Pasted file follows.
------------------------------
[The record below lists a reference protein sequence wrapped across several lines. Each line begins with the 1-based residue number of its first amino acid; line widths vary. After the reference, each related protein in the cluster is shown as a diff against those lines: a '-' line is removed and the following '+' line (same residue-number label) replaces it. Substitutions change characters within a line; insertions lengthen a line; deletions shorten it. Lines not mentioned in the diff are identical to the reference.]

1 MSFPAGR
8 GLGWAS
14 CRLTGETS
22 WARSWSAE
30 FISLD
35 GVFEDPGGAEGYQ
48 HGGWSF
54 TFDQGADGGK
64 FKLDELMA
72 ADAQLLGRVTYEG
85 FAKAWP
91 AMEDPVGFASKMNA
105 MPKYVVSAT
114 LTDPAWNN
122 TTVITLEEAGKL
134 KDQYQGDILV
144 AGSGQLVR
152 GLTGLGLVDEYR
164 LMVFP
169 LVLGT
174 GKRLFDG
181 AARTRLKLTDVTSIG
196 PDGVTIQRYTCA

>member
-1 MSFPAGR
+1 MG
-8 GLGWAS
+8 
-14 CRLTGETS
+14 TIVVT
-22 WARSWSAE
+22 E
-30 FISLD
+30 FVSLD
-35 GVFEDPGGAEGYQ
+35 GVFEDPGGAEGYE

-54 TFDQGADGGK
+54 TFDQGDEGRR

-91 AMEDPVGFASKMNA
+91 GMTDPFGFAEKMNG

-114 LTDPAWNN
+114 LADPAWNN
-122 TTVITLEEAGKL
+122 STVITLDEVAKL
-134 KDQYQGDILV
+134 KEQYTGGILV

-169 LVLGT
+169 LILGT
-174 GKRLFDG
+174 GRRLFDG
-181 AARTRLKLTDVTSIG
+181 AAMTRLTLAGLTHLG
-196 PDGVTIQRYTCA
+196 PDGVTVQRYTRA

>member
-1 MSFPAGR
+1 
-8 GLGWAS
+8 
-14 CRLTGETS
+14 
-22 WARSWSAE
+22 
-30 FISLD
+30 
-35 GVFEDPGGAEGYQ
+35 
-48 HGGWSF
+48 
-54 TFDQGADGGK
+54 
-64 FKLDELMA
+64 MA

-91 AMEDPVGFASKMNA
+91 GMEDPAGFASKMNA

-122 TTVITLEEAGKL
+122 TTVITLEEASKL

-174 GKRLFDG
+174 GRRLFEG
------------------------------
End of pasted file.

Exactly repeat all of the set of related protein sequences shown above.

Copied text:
[The record below lists a reference protein sequence wrapped across several lines. Each line begins with the 1-based residue number of its first amino acid; line widths vary. After the reference, each related protein in the cluster is shown as a diff against those lines: a '-' line is removed and the following '+' line (same residue-number label) replaces it. Substitutions change characters within a line; insertions lengthen a line; deletions shorten it. Lines not mentioned in the diff are identical to the reference.]

1 MSFPAGR
8 GLGWAS
14 CRLTGETS
22 WARSWSAE
30 FISLD
35 GVFEDPGGAEGYQ
48 HGGWSF
54 TFDQGADGGK
64 FKLDELMA
72 ADAQLLGRVTYEG
85 FAKAWP
91 AMEDPVGFASKMNA
105 MPKYVVSAT
114 LTDPAWNN
122 TTVITLEEAGKL
134 KDQYQGDILV
144 AGSGQLVR
152 GLTGLGLVDEYR
164 LMVFP
169 LVLGT
174 GKRLFDG
181 AARTRLKLTDVTSIG
196 PDGVTIQRYTCA

>member
-1 MSFPAGR
+1 MG
-8 GLGWAS
+8 
-14 CRLTGETS
+14 TIVVT
-22 WARSWSAE
+22 E
-30 FISLD
+30 FVSLD
-35 GVFEDPGGAEGYQ
+35 GVFEDPGGAEGYE

-54 TFDQGADGGK
+54 TFDQGDEGRR

-91 AMEDPVGFASKMNA
+91 GMTDPFGFAEKMNG

-114 LTDPAWNN
+114 LADPAWNN
-122 TTVITLEEAGKL
+122 STVITLDEVAKL
-134 KDQYQGDILV
+134 KEQYTGGILV

-169 LVLGT
+169 LILGT
-174 GKRLFDG
+174 GRRLFDG
-181 AARTRLKLTDVTSIG
+181 AAMTRLTLAGLTHLG
-196 PDGVTIQRYTCA
+196 PDGVTVQRYTRA

>member
-1 MSFPAGR
+1 
-8 GLGWAS
+8 
-14 CRLTGETS
+14 
-22 WARSWSAE
+22 
-30 FISLD
+30 
-35 GVFEDPGGAEGYQ
+35 
-48 HGGWSF
+48 
-54 TFDQGADGGK
+54 
-64 FKLDELMA
+64 MA

-91 AMEDPVGFASKMNA
+91 GMEDPAGFASKMNA

-122 TTVITLEEAGKL
+122 TTVITLEEASKL

-174 GKRLFDG
+174 GRRLFEG